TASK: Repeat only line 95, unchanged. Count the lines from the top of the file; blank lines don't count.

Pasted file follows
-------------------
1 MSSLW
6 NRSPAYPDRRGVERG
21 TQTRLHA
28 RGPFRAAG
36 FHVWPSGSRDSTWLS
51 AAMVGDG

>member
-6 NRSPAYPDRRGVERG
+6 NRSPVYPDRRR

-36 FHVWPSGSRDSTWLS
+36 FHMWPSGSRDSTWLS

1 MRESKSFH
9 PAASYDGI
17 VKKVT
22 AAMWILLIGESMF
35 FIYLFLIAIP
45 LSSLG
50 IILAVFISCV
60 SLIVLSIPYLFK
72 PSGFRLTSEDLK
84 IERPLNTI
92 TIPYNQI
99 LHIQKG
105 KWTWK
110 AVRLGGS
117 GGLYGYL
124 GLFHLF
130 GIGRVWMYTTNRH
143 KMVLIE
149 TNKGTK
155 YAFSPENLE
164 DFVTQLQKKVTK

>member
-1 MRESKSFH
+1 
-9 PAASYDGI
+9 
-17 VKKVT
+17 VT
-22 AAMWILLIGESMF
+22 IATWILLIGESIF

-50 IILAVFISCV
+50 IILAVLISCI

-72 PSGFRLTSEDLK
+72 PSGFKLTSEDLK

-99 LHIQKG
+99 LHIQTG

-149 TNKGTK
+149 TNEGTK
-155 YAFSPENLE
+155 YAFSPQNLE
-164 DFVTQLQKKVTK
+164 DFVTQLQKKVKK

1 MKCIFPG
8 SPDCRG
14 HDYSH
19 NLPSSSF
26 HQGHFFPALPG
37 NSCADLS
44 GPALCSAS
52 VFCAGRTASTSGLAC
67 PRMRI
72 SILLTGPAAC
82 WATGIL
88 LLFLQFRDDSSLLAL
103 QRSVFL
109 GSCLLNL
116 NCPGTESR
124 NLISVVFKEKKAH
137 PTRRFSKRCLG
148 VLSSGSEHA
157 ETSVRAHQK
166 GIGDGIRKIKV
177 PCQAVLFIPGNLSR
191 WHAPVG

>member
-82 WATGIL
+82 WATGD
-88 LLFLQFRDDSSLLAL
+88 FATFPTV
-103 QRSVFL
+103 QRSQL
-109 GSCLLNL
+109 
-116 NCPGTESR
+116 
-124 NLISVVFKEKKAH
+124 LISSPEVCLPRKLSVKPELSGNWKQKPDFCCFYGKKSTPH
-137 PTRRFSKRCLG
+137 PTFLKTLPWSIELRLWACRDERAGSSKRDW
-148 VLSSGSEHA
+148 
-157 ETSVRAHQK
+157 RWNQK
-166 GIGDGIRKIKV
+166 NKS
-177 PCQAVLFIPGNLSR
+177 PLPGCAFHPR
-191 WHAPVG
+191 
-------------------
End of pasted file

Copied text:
-166 GIGDGIRKIKV